October 06, 2022

Good Wednesday evening — Thursday morning for some of you. We'll leave the light on at [email protected].

  • Smart Brevity™ count: 574 words ... 2 min.

1 big thing: Hedge funds with classrooms

Illustration: Aïda Amer/Axios

Princeton isn't free — but it could be.

  • The university is so rich it could operate for the foreseeable future with no outside financial support whatsoever, Axios chief financial correspondent Felix Salmon writes.

Why it matters: A handful of ultra-rich universities increasingly resemble hedge funds — with nonprofit educational arms attached.

  • Princeton's endowment delivered an astonishing 46.9% investment return in 2021. George Soros or Ray Dalio would be proud of such numbers.

🖼️ The big picture: The level of inequality in the world of higher education would make a robber baron blush.

  • While a few world-class universities sit on eleven-figure endowments, the vast majority of public and private colleges have no meaningful rainy day fund at all.

The claim about Princeton was laid out by Malcolm Gladwell — author of "The Tipping Point" — in his newsletter, "Oh, MG." He called the New Jersey Ivy "the world's first perpetual motion machine."

  • Harvard economics professor John Campbell, in a letter to "The Browser," called Gladwell's argument "appalling." Campbell says Gladwell assumes "people give money to Princeton and similar universities to pay for current operations. No, they make donations to expand the operations of the university."
  • But Princeton is so rich that even if donations and tuition fell to zero tomorrow, it could still continue indefinitely just by spending the income on its $37.7 billion endowment.

🧮 By the numbers: Princeton's endowment is now $4.5 million per student.

  • The school's entire annual operating expense in 2021 was $1.86 billion, which is less than 5% of the value of its endowment.
  • The endowment will probably decline in value in 2022 — such are the markets. But over the long term, it's reasonable to expect the endowment to continue to grow more quickly than the university's expenses.

Princeton's historical investment returns have been significantly higher than the rate of inflation in tuition and other education costs. That explains why proceeds from the endowment account for an ever-greater share of spending every year.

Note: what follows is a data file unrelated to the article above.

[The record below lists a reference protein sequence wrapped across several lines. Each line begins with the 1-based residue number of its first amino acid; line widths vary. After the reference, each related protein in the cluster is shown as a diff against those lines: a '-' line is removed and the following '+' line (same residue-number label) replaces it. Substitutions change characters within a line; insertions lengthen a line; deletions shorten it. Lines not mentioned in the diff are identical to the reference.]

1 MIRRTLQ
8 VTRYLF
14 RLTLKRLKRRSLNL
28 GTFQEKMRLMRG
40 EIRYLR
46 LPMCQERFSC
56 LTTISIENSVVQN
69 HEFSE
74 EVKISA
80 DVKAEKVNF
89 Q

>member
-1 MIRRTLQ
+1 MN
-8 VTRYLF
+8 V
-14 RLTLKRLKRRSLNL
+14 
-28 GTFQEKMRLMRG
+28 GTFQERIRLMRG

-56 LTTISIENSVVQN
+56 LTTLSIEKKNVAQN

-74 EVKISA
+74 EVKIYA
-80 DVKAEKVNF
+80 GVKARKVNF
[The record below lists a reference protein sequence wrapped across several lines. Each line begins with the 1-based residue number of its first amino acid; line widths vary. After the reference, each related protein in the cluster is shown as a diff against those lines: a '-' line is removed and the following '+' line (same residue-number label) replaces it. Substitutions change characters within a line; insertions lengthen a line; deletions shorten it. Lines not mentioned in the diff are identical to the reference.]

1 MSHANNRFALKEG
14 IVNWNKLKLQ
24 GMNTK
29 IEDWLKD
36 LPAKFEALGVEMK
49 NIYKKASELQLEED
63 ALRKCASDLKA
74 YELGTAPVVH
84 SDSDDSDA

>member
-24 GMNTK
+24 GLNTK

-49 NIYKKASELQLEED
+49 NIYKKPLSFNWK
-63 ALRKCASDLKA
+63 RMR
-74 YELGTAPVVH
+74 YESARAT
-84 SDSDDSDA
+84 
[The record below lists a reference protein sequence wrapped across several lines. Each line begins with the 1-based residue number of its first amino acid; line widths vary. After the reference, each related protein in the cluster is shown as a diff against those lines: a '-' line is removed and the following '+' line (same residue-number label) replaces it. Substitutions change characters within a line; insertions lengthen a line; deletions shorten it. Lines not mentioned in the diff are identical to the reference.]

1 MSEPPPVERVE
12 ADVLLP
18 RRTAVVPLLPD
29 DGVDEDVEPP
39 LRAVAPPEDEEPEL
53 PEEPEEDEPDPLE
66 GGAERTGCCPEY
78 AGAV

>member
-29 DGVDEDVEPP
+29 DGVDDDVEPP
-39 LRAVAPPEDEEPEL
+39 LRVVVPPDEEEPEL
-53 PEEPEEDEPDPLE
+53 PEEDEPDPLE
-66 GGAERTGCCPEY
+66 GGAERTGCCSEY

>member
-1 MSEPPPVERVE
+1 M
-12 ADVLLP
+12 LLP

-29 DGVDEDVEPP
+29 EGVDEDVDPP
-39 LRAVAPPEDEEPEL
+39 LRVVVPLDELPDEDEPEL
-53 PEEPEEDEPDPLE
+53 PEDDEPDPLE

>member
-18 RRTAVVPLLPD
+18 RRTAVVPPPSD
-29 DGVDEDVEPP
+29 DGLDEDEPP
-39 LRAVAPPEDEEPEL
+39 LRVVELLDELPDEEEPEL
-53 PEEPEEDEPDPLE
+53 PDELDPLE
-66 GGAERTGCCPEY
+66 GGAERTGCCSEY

• On top of that, Princeton continues to be very good at persuading its alumni to continue to donate generously.

In response to an inquiry from Finish Line, Princeton noted that operating expenses don't include hundreds of millions in capital expenditures the endowment provides every year to fund things like research equipment and facilities.

  • Princeton, a 276-year-old institution, thinks in terms of decades, even centuries, its officials note. Even a few decades ago, no one could have fully anticipated future investments in computer science, quantum computing, or climate science — fields where Princeton is now a leader.

Share this story ... Princeton report: "Understanding Princeton's endowment."

2. 🐅 Easing Princeton sticker shock

Princeton's Blair Hall. Photo: John Greim/LightRocket via Getty Images

Princeton certainly isn't free: The estimated total cost of attendance (tuition, room, board) for undergrads for 2022-23 is $79,540.

  • But Princeton last month announced additional financial aid as part of an effort to "attract talented students from all backgrounds":

"Most families earning up to $100,000 a year will pay nothing, and many families with income above $100,000 will receive additional aid, including those at higher income levels with multiple children in college," the announcement says.

  • "A majority of the additional scholarship funding will benefit families earning less than $150,000, and the University’s highest-need students will receive new and expanded forms of financial support."

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Thank you to Patricia Guadalupe for copy editing tonight's Finish Line.